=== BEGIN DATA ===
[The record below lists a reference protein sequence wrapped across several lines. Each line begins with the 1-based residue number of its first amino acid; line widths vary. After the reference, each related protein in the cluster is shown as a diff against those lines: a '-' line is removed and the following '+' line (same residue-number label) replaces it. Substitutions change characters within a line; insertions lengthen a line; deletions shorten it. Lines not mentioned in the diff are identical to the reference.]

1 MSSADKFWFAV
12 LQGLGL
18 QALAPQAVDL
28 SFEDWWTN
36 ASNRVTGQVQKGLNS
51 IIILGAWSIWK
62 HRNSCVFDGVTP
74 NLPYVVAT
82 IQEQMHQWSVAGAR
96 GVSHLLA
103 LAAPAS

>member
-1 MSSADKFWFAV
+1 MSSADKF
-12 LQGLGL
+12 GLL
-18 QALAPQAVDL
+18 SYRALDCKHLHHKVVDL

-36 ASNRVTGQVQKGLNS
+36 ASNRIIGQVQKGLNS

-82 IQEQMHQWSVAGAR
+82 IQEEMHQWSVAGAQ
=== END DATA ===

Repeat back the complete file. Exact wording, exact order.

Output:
[The record below lists a reference protein sequence wrapped across several lines. Each line begins with the 1-based residue number of its first amino acid; line widths vary. After the reference, each related protein in the cluster is shown as a diff against those lines: a '-' line is removed and the following '+' line (same residue-number label) replaces it. Substitutions change characters within a line; insertions lengthen a line; deletions shorten it. Lines not mentioned in the diff are identical to the reference.]

1 MSSADKFWFAV
12 LQGLGL
18 QALAPQAVDL
28 SFEDWWTN
36 ASNRVTGQVQKGLNS
51 IIILGAWSIWK
62 HRNSCVFDGVTP
74 NLPYVVAT
82 IQEQMHQWSVAGAR
96 GVSHLLA
103 LAAPAS

>member
-1 MSSADKFWFAV
+1 MSSADKF
-12 LQGLGL
+12 GLL
-18 QALAPQAVDL
+18 SYRALDCKHLHHKVVDL

-36 ASNRVTGQVQKGLNS
+36 ASNRIIGQVQKGLNS

-82 IQEQMHQWSVAGAR
+82 IQEEMHQWSVAGAQ